July 18: The Eighth Sunday After Pentecost

The Rev. Joseph Peters-Mathews is the vicar of St. Hilda St. Patrick. The sermon for Sunday, July 18, 2021 was preached in response to Mark 6.30-34, 53-56 using the below manuscript.

“Come away to a deserted place
all by yourselves
and rest a while.”
At the beginning of Chapter 6,
before we hear the remembrance,
the flashback
of John’s beheading,
the apostles
were sent out.
That’s what the twelve apostles are
those who have been sent out.
Their story,
entwined with Jesus’ story,
resumes today.

Those who have been sent out
come back together.
They tell Jesus
all that they’ve done and taught
So many people are coming and going,
not the apostles,
but those in the surrounding towns and region,
that the apostles
don’t have the time to eat.
Jesus invites the apostles to
go away for a while,
but the crowds see them
in the boat.
The crowds run ahead on foot,
and again the disciples
are back to their work
of proclaiming
the Good News.

Before they reach their destination,
Jesus has the boat stop
so that he can teach the crowds.
So much for
“Come away to a deserted place
all by yourselves
and rest a while.”
He feeds 5,000 people
then he himself goes alone to pray
and sends the disciples
to try and do the same.
He walks on water,
and they don’t understand him.
The disciple don’t grasp who he is,
but by the time they reach their destination,
everyone is bringing their sick
or trying to touch Jesus’ clothes.
From Jesus to the disciples to the crowds,
everyone is tired.
They’ve been holding out for a hero,
and having compassion on them,
Jesus cares for them
fearing that they are like sheep
without a shepherd.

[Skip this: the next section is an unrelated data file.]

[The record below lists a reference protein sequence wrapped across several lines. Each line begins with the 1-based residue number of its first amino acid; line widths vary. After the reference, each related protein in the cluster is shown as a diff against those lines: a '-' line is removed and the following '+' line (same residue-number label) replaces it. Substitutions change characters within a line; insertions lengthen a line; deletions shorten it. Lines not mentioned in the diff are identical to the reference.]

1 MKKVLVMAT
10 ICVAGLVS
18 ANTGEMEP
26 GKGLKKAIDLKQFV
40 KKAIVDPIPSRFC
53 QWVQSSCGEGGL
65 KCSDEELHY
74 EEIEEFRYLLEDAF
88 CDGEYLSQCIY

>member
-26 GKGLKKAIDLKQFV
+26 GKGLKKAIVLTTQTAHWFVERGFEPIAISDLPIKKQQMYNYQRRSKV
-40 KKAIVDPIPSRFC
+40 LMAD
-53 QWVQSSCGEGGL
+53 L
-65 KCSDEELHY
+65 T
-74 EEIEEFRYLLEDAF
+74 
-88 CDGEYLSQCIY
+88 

Church and society
are tired.
We’re maybe finishing
the marathon of COVID,
though the Delta variant
seems to be suggesting otherwise.
The Rev. Jenny Smith,
over at Edmonds UMC
has observed that the church:
closed our doors to in-person worship.
figured out online worship.
Maybe. Kind of.
received email after email
from frustrated congregants.
tried to continue as many ministries
as we could sustain.
dreamed up new ones.
ached with isolation.
spoke hope and grace and possibility.
agonized over the safest ways
to return to in-person gatherings.
received grace and stunning kindness
from people in our communities.

Over the last year plus,
as we’ve wondered how long
this all will last
there’s been lots of comparing
pandemic to marathon.
“It’s a marathon,
not a sprint.”
Has anyone else
run a marathon?
Two was one too many for me,
but when we compare anything to running marathons,
we forget or just don’t know
how much training
and preparation
is involved.

Marathoners easily run
over 350 miles
training for a 26.2 mile race.
My longest training run —
two or three weeks before the race —
was 20 miles.
We were all just dropped
into this marathon
of a global pandemic.
We didn’t practice
for how the last 17 months
would be.
With rising rates again,
though with much less impact
and just the return
to some of how things were,
Rev. Jenny invites us to wonder